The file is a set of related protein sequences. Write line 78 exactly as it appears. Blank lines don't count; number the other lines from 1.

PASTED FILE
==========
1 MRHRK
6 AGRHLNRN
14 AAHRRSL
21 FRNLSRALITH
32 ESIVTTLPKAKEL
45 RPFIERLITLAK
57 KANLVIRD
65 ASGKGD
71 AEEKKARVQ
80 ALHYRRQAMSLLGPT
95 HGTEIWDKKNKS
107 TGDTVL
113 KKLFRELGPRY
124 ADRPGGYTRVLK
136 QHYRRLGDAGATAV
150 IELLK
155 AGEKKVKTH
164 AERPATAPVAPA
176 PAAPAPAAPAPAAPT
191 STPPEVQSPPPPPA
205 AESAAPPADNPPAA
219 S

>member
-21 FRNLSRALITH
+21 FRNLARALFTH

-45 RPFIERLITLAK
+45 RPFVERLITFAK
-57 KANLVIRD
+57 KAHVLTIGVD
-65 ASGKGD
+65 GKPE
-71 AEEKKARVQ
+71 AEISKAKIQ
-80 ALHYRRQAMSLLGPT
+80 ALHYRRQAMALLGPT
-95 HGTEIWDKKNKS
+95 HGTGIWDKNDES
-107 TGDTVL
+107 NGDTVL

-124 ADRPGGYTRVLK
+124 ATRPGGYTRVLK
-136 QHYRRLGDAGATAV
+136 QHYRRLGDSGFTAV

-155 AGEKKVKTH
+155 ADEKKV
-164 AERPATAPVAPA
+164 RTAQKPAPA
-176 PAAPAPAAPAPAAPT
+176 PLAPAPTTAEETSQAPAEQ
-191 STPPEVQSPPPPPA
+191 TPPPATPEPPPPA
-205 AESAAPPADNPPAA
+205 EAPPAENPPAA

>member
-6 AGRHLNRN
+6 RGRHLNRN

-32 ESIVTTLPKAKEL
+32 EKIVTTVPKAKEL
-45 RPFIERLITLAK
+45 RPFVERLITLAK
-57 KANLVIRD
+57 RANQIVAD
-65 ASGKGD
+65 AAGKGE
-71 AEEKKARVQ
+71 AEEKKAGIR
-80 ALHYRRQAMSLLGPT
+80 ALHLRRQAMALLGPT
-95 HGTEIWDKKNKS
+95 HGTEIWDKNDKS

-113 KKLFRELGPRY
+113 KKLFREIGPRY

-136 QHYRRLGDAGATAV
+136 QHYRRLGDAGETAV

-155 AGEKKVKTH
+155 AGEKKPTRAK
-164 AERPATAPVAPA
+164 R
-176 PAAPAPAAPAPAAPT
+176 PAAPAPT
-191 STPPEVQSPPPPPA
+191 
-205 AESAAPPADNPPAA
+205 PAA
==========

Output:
+164 R